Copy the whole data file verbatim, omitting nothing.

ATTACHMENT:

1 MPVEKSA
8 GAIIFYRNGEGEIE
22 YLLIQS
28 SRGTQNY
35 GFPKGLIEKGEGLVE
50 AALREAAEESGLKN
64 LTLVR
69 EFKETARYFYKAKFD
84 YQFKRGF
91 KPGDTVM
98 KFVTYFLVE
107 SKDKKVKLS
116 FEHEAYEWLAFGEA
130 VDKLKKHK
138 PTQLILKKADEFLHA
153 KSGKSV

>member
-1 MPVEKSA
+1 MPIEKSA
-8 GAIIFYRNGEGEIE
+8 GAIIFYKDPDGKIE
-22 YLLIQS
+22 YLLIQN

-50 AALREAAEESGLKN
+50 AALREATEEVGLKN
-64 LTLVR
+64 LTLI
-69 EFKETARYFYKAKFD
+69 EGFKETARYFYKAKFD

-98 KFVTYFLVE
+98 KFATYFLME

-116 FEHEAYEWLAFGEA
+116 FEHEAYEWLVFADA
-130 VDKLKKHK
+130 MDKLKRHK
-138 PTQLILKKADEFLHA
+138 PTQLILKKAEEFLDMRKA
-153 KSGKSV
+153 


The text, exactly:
1 MPVEKSA
8 GAIIFYRNGEGEIE
22 YLLIQS
28 SRGTQNY
35 GFPKGLIEKGEGLVE
50 AALREAAEESGLKN
64 LTLVR
69 EFKETARYFYKAKFD
84 YQFKRGF
91 KPGDTVM
98 KFVTYFLVE
107 SKDKKVKLS
116 FEHEAYEWLAFGEA
130 VDKLKKHK
138 PTQLILKKADEFLHA
153 KSGKSV

>member
-1 MPVEKSA
+1 MPIEKSA
-8 GAIIFYRNGEGEIE
+8 GAIIFYKDPDGKIE
-22 YLLIQS
+22 YLLIQN

-50 AALREAAEESGLKN
+50 AALREATEEVGLKN
-64 LTLVR
+64 LTLI
-69 EFKETARYFYKAKFD
+69 EGFKETARYFYKAKFD

-98 KFVTYFLVE
+98 KFATYFLME

-116 FEHEAYEWLAFGEA
+116 FEHEAYEWLVFADA
-130 VDKLKKHK
+130 MDKLKRHK
-138 PTQLILKKADEFLHA
+138 PTQLILKKAEEFLDMRKA
-153 KSGKSV
+153 